Mr. Scattergood. Did you ever make any complaint to the Indian Office at that time?

Mrs. Riggs. I went to the superintendent; yes, sir. I have talked about it. I did not get any other chance to speak to anybody else.

Senator Frazier. Will you take that up and find out about that?

Mrs. Riggs. Charley was not in. If he was it would not have happened, because he has been very honest and I can say he has done wonderful things for us.

Senator Frazier. Something ought to be done.

Mrs. Riggs. I think our children are entitles to be on there. I do not see why they were denied admission when they were born on the reservation.

Senator Frazier. Where were you born?

Mrs. Riggs. Here in Chemawa and my sister took up training as a nurse in Chemawa here.

Senator Frazier. Is she nursing now?

Mrs. Riggs. Not now. She is not now. She is getting old. She has three big boys. Of course, her children were turned off but we were on the pay roll and did receive a little money; then our children were thrown off and I did not think that was justice at all.

Senator Frazier. Do you recollect how much money they would have received if they had been on?

Mrs. Riggs. Only $33 apiece. I say if they were thrown off then they would be thrown off again if anything should turn up and I am looking out for their interest. I think they have as much right as any other children because other children have more white blood than they.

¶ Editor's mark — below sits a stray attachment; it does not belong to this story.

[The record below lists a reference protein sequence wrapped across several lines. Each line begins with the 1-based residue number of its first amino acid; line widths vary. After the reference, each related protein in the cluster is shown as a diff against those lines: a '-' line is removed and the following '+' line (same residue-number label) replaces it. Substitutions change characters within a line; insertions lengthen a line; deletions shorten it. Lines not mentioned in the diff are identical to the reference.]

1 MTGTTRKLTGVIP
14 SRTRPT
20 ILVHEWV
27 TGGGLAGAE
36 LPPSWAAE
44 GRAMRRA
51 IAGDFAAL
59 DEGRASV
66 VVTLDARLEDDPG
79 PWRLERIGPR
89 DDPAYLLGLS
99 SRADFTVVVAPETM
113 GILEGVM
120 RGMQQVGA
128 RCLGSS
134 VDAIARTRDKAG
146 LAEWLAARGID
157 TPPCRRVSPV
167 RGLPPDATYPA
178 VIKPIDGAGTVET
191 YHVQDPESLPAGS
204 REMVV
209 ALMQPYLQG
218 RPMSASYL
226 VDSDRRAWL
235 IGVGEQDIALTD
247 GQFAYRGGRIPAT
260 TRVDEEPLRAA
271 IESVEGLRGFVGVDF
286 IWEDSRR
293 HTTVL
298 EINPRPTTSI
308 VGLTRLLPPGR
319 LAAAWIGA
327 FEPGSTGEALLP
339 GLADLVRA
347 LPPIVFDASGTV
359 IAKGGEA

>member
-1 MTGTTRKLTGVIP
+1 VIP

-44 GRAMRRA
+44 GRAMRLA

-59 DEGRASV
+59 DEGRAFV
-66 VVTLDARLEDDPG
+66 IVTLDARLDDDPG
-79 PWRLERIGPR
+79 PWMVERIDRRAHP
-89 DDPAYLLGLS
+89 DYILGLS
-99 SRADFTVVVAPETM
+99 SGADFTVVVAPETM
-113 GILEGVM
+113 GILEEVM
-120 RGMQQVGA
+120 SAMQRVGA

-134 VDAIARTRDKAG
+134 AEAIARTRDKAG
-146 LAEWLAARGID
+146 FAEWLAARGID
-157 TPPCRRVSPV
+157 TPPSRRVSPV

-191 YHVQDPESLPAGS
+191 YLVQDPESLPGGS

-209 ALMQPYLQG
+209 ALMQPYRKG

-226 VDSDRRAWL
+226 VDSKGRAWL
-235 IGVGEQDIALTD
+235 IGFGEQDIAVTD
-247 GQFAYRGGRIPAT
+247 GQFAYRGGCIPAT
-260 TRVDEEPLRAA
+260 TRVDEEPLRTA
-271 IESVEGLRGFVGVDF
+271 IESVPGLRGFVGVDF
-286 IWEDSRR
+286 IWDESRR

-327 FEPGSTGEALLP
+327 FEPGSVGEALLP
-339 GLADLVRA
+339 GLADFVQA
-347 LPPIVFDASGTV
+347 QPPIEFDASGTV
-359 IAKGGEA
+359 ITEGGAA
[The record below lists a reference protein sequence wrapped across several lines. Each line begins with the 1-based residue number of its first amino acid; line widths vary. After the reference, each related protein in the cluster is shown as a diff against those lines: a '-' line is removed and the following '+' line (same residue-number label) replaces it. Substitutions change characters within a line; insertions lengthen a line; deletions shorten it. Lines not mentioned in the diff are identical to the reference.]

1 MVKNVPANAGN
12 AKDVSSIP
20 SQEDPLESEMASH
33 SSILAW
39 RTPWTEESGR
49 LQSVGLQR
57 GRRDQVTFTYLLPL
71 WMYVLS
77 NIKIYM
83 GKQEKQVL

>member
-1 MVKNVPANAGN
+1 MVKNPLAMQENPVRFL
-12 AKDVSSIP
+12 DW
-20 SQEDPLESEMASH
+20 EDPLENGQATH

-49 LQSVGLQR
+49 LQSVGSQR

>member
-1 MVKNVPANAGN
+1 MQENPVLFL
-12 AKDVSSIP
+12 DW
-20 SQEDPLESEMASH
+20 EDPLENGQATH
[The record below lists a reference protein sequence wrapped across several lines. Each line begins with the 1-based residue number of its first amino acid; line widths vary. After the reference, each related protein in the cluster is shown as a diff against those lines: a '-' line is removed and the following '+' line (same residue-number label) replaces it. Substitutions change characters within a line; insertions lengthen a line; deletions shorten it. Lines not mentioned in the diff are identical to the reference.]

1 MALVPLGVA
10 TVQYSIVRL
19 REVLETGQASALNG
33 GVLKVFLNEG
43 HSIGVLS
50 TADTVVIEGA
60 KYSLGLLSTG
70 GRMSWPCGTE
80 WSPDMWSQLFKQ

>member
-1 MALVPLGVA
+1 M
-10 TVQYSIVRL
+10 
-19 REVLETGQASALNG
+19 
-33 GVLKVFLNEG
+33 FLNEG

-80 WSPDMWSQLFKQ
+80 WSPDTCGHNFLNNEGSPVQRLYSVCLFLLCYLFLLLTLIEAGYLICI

Senator Frazier. Your husband is white?

Mrs. Riggs. Was a white man. My father is Rogue River Indian and my mother is a Chinook.

Senator Frazier. I do not know what can be done, but we will have Mr. Larsen look into it.

Mrs. Riggs. I have been speaking to Mr. Larsen. He has been very good. He said he would do what he can.

Senator Frazier. Any other statement you want to make?

Mrs. Riggs. No.

[Transcription by David Lewis]

So, it appears that Clara had sent her son’s name and that of her three nephews to the Indian Agent, likely Andrew Kershaw, to be included in the tribal roll. But since both families were living in Portland at the time, none of the four boys were added to the rolls. And, when Edwin Chalcraft took over the duties from Kershaw, he did not know about the four boys. So they were excluded from the Tribal rolls for as long as 18 years. Clara notes that they lost out on some money, probably the proceeds of the sale of some former reservation lands sold during the heirship sales in about 1918, and were not included as heirs of the Robinson family. Dan Robinson had an on-reservation Indian allotment.

The federal policies were even worse than this. For some reason, Adeline Robinson Riebach was left off the tribal rolls for a time in the 1920s likely because she living in Portland. The early 1920s censuses were divided up by on-reservation members and off-reservation members.